Achieving gender equality is widely considered as an ambitious but universal goal in most developed countries. All member countries of the United Nations (UN) are bound to acknowledge and recognise the UN Declaration of Human Rights (1968) in which the principle of gender equality is enshrined and protected. A whole-school community educational approach to challenging societal issues such as gender stereotyping, gender-based bullying and gender-based violence is fundamental. Empowering children, teachers, parents and the wider community to oppose attitudes and behaviours that undermine gender equality enables societal change. While there have been many efforts to promote gender equality, including legislative and policy changes, school-based educational initiatives like the Gender Equality Matters (GEM) programme can play a positive and enduring role. Across partner countries, over 1500 children, their parents and 650 teachers were directly involved in the initial GEM pilot. In addition, pre-service teachers, policy-makers, NGOs, Networks, health and law professionals, students, and teacher educators participated in GEM workshops, webinars, training and a two-day conference.
GEM research findings indicate that children reported a significantly better understanding of gender equality terminology. They also reported increased confidence levels when responding to future gender stereotyping, gender-based bullying and GBV incidents. GEM enabled children to devise original ideas regarding the topics under investigation, while their feelings of empathy and concern grew. Moreover, the GEM materials and training considerably enhanced teachers’ confidence and capacity levels to initiate classroom and school discussions/activities on gender topics which they would not have otherwise approached. Quantitative findings detail the wealth of teaching activities and methods employed by teachers to carry out GEM lessons and highlight, that the programme not only cultivated professional development, but also fostered self-reflection.
Both the quantitative and qualitative GEM data suggest that the programme was successful in its approach. Engagement in the training modules resulted in both attitudinal and behavioural changes. Post-intervention, both parents and teachers reported increased confidence levels in relation to responding to children as victims, perpetrators and bystanders in incidences of gender stereotyping, gender-based bullying and GBV.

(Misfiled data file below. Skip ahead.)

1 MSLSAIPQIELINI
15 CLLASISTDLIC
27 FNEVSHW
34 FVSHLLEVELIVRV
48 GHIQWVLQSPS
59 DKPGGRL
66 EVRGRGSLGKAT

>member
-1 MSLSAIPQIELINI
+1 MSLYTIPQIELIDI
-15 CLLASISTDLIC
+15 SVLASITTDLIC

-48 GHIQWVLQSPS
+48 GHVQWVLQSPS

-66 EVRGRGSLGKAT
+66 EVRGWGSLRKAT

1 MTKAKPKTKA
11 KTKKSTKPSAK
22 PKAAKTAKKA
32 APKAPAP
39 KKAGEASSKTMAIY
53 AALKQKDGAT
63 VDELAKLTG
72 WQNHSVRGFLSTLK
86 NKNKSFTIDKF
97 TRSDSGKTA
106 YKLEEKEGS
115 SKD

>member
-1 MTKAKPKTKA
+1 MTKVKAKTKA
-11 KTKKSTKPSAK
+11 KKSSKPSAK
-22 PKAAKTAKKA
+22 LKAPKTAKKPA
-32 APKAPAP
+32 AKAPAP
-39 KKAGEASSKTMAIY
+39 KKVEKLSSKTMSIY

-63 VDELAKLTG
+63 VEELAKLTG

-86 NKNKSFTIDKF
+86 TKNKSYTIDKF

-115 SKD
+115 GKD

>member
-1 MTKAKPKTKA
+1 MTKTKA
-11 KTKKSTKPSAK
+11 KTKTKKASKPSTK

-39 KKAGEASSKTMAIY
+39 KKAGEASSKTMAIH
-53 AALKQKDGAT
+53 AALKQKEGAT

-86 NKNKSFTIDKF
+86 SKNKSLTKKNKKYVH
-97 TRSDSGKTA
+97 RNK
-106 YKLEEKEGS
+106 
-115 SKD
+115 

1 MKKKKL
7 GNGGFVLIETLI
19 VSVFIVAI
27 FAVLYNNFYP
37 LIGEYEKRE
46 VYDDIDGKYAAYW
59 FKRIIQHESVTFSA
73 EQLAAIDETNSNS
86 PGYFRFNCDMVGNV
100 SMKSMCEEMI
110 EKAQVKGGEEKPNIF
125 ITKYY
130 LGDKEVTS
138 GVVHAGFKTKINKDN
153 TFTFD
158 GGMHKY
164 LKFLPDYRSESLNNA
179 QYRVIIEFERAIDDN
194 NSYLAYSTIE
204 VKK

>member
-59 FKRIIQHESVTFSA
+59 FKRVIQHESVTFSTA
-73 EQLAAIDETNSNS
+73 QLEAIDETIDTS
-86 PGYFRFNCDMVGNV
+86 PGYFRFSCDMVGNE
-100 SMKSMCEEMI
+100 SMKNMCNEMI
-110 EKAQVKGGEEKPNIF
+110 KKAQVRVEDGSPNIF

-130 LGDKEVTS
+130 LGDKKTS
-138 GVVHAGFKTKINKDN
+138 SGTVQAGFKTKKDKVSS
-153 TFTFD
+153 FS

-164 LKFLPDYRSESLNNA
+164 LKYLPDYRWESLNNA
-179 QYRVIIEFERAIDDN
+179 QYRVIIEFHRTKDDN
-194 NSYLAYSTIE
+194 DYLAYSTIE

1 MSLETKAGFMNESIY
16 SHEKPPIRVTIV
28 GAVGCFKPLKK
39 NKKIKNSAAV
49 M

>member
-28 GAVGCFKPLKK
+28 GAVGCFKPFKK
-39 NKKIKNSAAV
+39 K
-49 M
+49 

The primary aim of GEM is to raise awareness, build confidence, and enhance capacity levels among children, parents and teachers to tackle gender stereotyping, gender-based bullying and gender-based violence. Through adopting an equality and human rights-based approach, GEM participants become positive change-makers in their whole-school communities and wider society.
GEM outputs include primary and post-primary classroom materials, training modules (teachers, parents, trainers), a trainer manual, school self-evaluation tools and a MOOC. The classroom materials have been developed for 5th and 6th class pupils, are age-appropriate and grounded in the SPHE curriculum and school policies such as anti-bullying, wellbeing and child protection. They were also reviewed by an Advisory Group and officially launched by former Irish President Dr. Mary McAleese and former DCU Chancellor, Dr. Martin McAleese. There are 5 lessons in total with each one containing teacher notes, specific content objectives from the SPHE curriculum, a list of resources and key vocabulary, along with Home-School-Links to encourage a parental partnership. All of the above resources are available on the project’s website.
The overarching vision of GEM is to create whole-school communities that are proactive in tackling gender stereotyping, gender-based bullying and gender-based violence.